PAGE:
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As SpaceX Launches More Starlink Satellites, Early Tests Of Broadband Speed Promising

SpaceX launches its 12th Starlink mission from Kennedy Space Center. Photo: SpaceX / YouTube
SpaceX launches its 12th Starlink mission from Kennedy Space Center. Photo: SpaceX / YouTube

SpaceX launched another batch of around 60 Starlink satellites Thursday from Cape Canaveral. There are now close to 700 of SpaceX's internet constellation satellites orbiting the Earth.

The goal is to blanket the globe with broadband access, using these satellites to beam internet signals down to receivers on Earth. Unlike ground-based internet infrastructure, Starlink can reach users in remote places like rural towns, on the ocean or even in the air.

SpaceX said early testing of the system shows good results. The company said latency, the time it takes a signal to travel to its destination and back, is "super low." Initial tests of the system's download speeds are exceeding 100 megabits per second -- fast enough to stream multiple HD movies at once.

The launch Thursday was Starlink's 12th mission, launching on a Falcon 9 rocket. SpaceX landed the first stage booster on a barge in the Atlantic ocean with plans to recycle it for a future launch. SpaceX routinely recovers launch hardware for resuse, lowering the cost of access to space.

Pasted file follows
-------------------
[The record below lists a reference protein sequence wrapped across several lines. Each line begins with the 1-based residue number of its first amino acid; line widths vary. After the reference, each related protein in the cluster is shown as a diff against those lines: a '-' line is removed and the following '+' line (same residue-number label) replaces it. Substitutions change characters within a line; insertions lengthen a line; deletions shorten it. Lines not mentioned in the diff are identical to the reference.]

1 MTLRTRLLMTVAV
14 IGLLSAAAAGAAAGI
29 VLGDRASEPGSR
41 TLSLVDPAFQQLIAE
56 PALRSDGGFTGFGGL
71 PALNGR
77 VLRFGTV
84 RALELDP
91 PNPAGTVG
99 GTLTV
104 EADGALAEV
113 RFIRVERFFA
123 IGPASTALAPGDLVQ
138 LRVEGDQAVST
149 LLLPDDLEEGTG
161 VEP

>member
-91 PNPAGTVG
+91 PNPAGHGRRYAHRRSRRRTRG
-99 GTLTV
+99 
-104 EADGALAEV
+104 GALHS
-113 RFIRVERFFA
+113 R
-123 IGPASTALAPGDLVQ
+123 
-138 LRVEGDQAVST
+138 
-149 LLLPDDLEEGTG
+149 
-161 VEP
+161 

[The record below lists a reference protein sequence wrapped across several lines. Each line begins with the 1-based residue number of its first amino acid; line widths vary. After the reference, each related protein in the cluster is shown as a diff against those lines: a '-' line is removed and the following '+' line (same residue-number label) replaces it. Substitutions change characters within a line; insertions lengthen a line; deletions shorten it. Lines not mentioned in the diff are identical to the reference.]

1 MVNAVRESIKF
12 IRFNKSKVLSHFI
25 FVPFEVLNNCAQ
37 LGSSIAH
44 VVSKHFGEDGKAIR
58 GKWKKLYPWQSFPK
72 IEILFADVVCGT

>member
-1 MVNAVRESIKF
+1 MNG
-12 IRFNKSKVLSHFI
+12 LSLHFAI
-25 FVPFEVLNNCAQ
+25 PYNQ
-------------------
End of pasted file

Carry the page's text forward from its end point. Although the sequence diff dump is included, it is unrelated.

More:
The company still has work to do, with plans to launch thousands of these satellites to complete the constellation. Other companies like OneWeb and Amazon also have plans to deploy a space-based satellite internet system.

Astronomers are weary of the thousands of new satellites in orbit. Some SpaceX Starlink satellites appear on astronomical observations, obscuring views of the night sky. SpaceX is working to mitigate Starlink's effects on astronomy by equipping the satellites with special sunlight shields and sharing orbital data with the science community.

The Starlink launch comes just days after SpaceX launched the first polar mission from Florida since 1969, sending an Argentinian satellite southward to reach an orbit that crosses the poles of the Earth.

Brendan covers space news for WMFE, everything from rocket launches to the latest scientific discoveries in our universe. He hosts WMFE's weekly radio show and podcast "Are We There Yet?" which explores human space exploration.